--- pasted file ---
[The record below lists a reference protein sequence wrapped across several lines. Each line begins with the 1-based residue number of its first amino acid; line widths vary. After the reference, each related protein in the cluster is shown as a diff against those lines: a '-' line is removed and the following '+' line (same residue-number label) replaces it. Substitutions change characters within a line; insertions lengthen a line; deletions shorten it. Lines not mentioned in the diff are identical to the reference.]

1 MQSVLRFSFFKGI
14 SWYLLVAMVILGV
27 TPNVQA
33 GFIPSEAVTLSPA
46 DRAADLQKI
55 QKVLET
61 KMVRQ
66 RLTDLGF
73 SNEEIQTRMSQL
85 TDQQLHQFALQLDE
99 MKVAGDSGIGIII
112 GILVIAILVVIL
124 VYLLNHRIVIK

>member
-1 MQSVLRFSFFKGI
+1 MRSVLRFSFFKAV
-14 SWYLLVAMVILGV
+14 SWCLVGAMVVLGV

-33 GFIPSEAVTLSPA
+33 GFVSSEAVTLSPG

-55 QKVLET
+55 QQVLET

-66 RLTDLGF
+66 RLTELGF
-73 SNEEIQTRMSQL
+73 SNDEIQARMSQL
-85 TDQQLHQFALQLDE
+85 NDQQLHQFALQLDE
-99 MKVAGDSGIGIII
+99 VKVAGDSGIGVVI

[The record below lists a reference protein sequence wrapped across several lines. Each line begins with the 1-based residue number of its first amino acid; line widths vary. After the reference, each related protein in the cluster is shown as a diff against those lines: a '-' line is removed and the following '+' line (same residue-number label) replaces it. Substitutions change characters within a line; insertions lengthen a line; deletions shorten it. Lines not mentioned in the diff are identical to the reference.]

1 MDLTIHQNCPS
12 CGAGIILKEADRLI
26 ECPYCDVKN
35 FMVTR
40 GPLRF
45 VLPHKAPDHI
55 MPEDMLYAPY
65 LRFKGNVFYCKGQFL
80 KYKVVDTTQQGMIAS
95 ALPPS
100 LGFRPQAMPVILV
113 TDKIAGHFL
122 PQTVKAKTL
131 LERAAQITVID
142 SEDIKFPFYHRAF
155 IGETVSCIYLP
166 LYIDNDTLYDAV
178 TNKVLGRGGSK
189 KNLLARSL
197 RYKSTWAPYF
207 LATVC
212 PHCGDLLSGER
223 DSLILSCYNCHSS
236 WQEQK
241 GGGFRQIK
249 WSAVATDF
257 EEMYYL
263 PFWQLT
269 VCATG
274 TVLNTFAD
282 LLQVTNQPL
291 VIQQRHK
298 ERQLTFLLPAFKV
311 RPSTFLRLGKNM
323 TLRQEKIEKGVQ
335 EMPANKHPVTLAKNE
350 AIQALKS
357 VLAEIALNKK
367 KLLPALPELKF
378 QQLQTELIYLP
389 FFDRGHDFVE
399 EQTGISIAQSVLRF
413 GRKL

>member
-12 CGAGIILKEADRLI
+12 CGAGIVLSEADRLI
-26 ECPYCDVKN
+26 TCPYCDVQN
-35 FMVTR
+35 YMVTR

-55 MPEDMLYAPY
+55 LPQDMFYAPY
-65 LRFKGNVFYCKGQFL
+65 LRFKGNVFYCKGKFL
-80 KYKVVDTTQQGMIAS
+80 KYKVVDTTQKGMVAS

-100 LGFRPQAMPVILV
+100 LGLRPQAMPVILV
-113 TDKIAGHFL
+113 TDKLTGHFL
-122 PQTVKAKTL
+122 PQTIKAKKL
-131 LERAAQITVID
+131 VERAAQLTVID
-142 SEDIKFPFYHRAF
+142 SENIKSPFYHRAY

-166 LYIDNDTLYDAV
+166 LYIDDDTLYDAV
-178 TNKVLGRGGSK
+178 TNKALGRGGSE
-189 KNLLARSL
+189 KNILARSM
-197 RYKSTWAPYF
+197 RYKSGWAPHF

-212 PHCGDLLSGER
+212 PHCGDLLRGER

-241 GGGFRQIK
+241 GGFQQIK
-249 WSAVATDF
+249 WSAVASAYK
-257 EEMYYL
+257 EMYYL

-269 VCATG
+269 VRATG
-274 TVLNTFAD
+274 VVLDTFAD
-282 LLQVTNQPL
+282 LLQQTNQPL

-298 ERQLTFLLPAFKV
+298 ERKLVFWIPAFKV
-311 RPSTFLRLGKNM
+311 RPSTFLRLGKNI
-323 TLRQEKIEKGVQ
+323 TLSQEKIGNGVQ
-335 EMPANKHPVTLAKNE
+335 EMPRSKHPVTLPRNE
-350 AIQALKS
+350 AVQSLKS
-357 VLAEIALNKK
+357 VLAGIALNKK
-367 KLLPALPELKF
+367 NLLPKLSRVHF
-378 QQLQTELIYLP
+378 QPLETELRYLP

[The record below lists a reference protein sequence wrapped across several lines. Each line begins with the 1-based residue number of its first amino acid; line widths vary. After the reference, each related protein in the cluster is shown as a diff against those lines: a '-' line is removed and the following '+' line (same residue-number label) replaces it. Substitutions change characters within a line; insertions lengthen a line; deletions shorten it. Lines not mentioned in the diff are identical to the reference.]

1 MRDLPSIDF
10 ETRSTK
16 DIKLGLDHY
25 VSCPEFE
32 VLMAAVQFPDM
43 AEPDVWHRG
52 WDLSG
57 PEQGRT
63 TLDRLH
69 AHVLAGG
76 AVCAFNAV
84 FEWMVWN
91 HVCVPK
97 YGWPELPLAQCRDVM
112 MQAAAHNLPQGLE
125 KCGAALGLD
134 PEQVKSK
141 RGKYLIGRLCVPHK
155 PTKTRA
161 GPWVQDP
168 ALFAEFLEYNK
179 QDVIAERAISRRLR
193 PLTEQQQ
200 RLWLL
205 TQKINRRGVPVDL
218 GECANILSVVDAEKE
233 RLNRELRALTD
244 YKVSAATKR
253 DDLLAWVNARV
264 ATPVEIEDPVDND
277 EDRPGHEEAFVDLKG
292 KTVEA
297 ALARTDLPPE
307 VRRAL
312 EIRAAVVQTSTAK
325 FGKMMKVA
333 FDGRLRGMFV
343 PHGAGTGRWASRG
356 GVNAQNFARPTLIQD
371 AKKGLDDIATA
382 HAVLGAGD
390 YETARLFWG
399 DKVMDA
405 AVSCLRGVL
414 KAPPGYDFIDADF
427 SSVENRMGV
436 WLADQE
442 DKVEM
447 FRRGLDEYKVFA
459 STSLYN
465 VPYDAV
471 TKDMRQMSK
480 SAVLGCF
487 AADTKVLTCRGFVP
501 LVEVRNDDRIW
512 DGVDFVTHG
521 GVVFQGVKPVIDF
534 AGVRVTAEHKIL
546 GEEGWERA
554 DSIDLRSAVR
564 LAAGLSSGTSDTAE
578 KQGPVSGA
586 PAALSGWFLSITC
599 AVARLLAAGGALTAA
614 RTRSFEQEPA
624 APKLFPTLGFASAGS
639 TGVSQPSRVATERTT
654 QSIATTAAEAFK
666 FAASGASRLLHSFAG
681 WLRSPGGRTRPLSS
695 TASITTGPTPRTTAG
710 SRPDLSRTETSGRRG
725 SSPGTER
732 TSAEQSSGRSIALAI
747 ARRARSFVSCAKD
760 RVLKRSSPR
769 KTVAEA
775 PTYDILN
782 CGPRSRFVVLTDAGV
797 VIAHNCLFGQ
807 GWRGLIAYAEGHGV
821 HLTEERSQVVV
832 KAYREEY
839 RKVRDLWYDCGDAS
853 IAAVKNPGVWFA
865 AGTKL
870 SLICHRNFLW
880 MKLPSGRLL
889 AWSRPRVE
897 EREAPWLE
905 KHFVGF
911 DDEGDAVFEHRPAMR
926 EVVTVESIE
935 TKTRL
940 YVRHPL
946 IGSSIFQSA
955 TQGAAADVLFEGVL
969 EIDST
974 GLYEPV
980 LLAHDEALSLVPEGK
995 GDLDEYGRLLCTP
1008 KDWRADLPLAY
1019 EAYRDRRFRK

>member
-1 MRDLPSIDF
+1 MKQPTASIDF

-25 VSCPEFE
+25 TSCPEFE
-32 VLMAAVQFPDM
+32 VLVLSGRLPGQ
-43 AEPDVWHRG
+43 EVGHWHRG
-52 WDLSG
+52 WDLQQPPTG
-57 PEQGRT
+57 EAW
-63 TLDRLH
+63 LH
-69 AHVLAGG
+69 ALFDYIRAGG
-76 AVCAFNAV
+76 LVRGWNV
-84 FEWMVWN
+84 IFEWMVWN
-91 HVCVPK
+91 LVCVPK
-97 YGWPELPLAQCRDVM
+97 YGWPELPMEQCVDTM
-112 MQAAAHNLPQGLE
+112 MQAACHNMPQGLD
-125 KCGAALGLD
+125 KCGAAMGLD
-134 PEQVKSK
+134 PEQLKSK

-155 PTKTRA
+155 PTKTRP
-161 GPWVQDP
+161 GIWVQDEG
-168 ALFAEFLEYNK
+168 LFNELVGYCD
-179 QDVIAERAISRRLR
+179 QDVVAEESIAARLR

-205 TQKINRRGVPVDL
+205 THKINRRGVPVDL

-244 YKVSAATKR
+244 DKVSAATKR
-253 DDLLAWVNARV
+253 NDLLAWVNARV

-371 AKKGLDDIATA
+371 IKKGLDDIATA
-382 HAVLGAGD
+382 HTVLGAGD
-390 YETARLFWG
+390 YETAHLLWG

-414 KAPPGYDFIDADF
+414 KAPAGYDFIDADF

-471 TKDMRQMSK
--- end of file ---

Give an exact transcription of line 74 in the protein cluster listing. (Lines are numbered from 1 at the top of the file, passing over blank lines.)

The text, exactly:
399 EQTGISIAQSVLRF